Baseball Hall of Fame balloting, 1945
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Elections to the Baseball Hall of Fame for 1945 included the first regular election conducted in three years and a strong response to criticism of the slow pace of honors. The Baseball Writers' Association of America (BBWAA) voted by mail to select from recent players and elected no one. The Old Timers Committee responded by electing the biggest class yet, ten people: Roger Bresnahan, Dan Brouthers, Fred Clarke, Jimmy Collins, Ed Delahanty, Hugh Duffy, Hughie Jennings, King Kelly, Jim O'Rourke, and Wilbert Robinson.
After the baseball centennial and grand opening of the Hall of Fame in 1939, the BBWAA had determined to vote only every third year. After elected three players that year, it elected one in 1942 and none in 1945. New rules now provided that the writers would return to voting on recent players annually.
In response to increasing complaints that the stars of the 19th century were being ignored, commissioner Kenesaw Mountain Landis had in August 1944 enlarged the Hall of Fame Committee from four members to seven, and had instructed them to elect a minimum of 10 players from the 1876–1900 period when they met as the Old-Timers Committee in early 1945 – a goal the committee members believed would be relatively easy to meet, as some among them stated that the number of qualified candidates was likely over two dozen. After Landis' death in November 1944, the committee met briefly to elect Landis to membership in the Hall, and also suggested that if the January 1945 election by the BBWAA failed to select any players whose careers extended into the initial years of the 20th century, some would be selected by the committee when they met in February.
Members of the BBWAA again had the authority to select any players active in the 20th century (after 1900), provided they had not appeared in a major league game in 1944. Voters were instructed to cast votes for 10 candidates; any candidate receiving votes on at least 75% of the ballots would be honored with induction to the Hall.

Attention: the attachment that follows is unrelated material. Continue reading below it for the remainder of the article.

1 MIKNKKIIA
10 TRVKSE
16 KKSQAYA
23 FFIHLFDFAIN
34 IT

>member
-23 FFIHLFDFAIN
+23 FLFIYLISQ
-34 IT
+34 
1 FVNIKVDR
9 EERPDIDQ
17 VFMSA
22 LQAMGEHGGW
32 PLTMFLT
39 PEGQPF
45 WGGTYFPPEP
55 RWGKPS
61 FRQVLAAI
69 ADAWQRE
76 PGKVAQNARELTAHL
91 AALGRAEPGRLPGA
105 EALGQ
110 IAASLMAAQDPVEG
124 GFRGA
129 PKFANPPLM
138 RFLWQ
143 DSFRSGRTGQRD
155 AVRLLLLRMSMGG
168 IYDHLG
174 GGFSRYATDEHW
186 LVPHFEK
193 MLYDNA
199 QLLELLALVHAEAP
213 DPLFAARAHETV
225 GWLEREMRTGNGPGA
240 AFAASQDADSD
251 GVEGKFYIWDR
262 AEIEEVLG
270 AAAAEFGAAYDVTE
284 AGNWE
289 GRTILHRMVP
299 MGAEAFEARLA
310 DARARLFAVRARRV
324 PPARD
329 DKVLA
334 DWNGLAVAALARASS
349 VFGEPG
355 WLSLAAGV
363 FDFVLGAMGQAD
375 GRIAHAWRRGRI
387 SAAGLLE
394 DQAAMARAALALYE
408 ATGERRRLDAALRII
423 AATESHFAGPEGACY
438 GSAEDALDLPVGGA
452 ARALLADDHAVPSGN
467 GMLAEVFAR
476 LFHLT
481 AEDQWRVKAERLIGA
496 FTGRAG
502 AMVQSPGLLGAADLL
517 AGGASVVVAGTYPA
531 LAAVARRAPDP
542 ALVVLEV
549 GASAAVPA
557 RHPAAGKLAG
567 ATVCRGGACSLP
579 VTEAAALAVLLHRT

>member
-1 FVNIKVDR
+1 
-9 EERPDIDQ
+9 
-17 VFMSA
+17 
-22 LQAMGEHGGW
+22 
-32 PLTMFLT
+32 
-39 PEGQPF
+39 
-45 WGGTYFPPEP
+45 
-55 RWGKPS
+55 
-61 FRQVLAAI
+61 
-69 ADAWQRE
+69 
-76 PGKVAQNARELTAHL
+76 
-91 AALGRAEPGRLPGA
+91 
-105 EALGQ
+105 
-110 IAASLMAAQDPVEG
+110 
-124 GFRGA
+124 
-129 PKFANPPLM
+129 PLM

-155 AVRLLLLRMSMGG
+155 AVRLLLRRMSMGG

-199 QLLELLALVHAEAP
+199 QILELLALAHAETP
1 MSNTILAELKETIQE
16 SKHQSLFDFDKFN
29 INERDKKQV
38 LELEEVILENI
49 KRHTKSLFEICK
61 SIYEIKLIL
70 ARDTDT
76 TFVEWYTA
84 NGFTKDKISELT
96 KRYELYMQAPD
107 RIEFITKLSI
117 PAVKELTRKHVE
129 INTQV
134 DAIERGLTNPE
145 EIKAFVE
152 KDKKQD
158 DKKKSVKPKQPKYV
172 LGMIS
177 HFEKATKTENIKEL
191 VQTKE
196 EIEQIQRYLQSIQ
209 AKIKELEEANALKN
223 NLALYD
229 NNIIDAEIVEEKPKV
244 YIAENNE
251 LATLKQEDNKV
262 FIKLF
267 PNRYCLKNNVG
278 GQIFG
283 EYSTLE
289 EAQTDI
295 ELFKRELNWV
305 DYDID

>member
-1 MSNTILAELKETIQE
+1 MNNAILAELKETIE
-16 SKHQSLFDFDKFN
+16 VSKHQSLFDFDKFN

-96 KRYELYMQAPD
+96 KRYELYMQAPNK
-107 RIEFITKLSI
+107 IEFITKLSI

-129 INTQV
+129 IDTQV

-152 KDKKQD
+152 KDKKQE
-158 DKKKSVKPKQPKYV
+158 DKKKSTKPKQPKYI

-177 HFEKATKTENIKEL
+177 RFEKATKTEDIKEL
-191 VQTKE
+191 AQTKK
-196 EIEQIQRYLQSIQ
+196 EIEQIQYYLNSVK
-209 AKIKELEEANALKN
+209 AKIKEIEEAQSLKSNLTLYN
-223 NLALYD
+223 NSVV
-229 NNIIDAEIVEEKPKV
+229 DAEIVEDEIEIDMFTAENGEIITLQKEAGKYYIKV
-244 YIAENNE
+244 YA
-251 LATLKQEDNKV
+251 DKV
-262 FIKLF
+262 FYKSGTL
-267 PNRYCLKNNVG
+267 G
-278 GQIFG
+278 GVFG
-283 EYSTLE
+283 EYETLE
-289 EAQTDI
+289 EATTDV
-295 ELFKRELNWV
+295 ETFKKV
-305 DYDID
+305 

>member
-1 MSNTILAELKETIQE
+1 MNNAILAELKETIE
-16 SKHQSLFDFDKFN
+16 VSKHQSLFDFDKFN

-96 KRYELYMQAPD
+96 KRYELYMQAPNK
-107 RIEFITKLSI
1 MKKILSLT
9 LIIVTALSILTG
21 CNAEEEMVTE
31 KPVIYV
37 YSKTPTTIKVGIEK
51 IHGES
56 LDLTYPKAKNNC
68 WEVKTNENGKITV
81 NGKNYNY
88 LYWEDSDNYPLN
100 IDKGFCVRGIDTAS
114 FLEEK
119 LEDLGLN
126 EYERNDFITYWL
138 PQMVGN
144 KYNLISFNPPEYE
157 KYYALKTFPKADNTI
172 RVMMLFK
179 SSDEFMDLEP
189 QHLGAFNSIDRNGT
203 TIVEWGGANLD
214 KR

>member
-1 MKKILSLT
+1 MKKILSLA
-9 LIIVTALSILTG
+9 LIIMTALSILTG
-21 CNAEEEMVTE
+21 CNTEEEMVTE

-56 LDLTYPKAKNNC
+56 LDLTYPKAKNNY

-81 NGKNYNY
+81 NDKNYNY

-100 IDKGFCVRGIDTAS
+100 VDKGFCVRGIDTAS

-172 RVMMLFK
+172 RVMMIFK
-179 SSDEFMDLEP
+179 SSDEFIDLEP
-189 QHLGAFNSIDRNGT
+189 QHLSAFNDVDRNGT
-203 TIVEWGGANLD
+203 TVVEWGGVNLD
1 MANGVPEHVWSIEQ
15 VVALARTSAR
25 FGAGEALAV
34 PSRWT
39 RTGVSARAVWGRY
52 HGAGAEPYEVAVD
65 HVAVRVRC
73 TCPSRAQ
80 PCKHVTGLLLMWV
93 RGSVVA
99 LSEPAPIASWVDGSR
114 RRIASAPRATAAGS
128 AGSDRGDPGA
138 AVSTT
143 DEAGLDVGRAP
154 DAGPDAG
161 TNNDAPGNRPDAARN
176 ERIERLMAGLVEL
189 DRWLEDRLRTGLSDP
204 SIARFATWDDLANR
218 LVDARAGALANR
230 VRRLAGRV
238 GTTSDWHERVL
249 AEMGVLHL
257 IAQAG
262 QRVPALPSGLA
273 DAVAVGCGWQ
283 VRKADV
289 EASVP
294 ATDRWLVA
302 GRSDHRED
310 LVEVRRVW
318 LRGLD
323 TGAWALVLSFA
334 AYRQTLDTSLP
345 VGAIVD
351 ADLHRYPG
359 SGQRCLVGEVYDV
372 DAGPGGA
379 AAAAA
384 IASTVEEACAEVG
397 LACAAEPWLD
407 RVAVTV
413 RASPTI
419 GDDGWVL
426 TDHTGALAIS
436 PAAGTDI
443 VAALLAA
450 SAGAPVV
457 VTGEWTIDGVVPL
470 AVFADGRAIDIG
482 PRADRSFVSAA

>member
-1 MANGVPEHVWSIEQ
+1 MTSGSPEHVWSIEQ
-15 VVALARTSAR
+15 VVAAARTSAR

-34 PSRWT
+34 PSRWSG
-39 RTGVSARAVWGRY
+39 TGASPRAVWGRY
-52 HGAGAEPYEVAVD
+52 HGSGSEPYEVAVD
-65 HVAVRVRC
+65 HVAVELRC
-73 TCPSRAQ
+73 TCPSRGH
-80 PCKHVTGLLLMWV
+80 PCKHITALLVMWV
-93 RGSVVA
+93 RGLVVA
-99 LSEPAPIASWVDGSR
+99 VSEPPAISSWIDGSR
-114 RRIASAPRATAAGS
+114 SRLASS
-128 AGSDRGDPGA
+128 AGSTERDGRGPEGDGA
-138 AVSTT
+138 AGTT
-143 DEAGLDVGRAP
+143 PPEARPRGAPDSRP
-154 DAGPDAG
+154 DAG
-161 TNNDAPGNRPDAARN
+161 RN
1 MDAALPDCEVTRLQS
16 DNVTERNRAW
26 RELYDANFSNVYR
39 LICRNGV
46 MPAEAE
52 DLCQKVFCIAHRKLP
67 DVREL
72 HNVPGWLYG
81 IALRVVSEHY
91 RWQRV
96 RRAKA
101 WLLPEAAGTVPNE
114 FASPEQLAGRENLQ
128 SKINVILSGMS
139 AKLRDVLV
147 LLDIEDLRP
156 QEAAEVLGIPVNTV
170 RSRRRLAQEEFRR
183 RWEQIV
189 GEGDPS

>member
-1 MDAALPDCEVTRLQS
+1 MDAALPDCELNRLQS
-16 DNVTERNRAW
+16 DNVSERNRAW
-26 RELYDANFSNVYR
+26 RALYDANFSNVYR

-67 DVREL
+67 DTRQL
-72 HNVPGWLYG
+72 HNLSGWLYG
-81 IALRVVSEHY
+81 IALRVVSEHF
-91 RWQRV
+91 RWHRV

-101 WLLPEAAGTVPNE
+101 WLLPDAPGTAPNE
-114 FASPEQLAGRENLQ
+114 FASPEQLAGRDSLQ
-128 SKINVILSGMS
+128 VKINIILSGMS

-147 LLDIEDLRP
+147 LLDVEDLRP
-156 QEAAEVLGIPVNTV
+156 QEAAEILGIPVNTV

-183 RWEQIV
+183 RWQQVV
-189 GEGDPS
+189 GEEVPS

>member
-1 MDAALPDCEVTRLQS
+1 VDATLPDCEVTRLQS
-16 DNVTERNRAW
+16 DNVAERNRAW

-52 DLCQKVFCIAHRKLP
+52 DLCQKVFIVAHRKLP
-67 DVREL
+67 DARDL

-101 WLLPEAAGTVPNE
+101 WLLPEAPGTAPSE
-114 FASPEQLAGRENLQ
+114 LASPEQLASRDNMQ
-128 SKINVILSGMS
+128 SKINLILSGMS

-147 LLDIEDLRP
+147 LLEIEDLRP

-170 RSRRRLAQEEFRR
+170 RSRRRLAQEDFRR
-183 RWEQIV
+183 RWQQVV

A total of 247 ballots were cast, with 2,495 individual votes for 94 specific candidates, an average of 10.01 per ballot; 186 votes were required for election. The results were announced on January 28, 1945. The emphasis on the players of the 1900s and 1910s, who many voters felt should be given priority, again continued to increase beyond the levels seen in 1939 and 1942. Only five of the top 22 candidates in the voting, and none of the top six, had seen any substantial play since 1917; only three of the top 36, and none of the top 22, had played their final season anytime between 1918 and 1933. Eight of the top 13 candidates were deceased. Players who had been retired over 27 years – 48 of the 94 named – received 72% of the votes.
For the first time in the three BBWAA elections, no candidate received at least 75% of the vote. Particularly in view of the fact that the next election was not scheduled to be held until 1948, that a new generation of players was quickly becoming eligible, and that increasingly fractured voting patterns would make selections more improbable, criticism became widespread that the election system needed to be reviewed and quickly revised; it was suggested that the Old-Timers Committee might select some of the earliest popular candidates to help clear the top of the ballot. At its September 1945 meeting, the Hall of Fame Committee ordered that the three-year wait between elections be abolished, and that annual elections resume under a revised format.
Candidates who have since been selected in subsequent elections are indicated in italics; players chosen by the Old-Timers Committee in 1945 marked with an asterisk:
|Players who were elected in future elections. These individuals are also indicated in plain italics.|